Introduction:This page is still in preparation. It will give a brief account of the sources and very harmfull and often fatal consequences which may arise from exposure to this highly toxic gas.
Sources:Carbon monoxide arises from the incomplete combustion of carbon, and usually people poisoned by it have been exposed in confined spaces or with poor ventilation. Examples include faulty gas burning appliances or irresponsible behaviour such as barbecues indoors. Some other sources may also generate CO eg from the endogenous metabolism of dichloromethane (used as a paint stripper).
Carbon monoxide has approximately the same density as air, being very marginally lighter (CO=14, air=14.4). One should assume that it mixes freely with ambient air.
Carbon monoxide is completely odourless. Therefore smell cannot be relied upon to provide warnings of this treacherous gas. Open solid fires should be assumed to be constantly generating this gas. Gas fires should be assumed to be generating carbon monoxide if the flame is yellowish.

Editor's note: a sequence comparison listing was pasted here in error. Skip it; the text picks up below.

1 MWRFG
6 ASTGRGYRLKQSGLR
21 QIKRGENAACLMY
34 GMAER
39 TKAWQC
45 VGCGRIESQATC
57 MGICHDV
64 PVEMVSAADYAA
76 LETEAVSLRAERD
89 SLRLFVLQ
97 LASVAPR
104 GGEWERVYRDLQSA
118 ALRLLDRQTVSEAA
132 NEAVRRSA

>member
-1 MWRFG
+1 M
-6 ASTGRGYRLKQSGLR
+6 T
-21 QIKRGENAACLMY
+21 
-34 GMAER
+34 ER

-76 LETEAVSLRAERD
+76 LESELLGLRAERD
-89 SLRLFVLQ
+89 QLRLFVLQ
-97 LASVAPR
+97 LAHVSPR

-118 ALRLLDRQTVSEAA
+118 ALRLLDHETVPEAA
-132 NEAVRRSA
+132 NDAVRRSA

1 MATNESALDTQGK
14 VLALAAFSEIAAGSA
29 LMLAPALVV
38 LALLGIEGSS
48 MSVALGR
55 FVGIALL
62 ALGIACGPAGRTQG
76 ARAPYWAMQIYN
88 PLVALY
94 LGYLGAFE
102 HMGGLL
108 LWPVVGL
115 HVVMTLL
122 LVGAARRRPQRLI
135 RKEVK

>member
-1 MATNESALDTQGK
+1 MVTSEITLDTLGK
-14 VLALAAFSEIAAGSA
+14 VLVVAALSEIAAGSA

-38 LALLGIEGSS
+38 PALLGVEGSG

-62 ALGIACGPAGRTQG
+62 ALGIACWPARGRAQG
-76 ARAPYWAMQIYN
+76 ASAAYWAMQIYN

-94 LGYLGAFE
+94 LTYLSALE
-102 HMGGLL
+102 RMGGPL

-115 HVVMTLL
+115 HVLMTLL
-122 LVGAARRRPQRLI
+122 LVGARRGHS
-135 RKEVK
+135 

It is wise to use carbon monoxide detectors where there are potential sources of this lethal gas. In the UK, stringent legally binding measures governing the installation and maintenance of appliances which could gnerate carbon monoxide have made poisoning by this gas much less common than it used to be.
Health Effects:Carbon monoxide (CO) is a highly toxic gas which interferes with cellular respiration just like hydrogen cyanide and hydrogen sulphide. It acts as a potent chemical asphyxiant, combining with haemoglobin in red blood cells and with intracellular cytochromes and thus rapidly stopping oxygen from access to cellular metabolism (just like gases such as carbon monoxide and hydrogen cyanide).
Unfortunately the symptoms of poisoning by this insidious gas can be readlily and mistakenly attributed to other things or simply ignored until it is too late. The commonest is headache, but other common ones include being tired, feeling sick and confused. Symptoms may vary depending upon the concentration, duration and pattern of exposure. Ultimately unless the victim is removed from the source and treated as necessary the outcome can be fatal.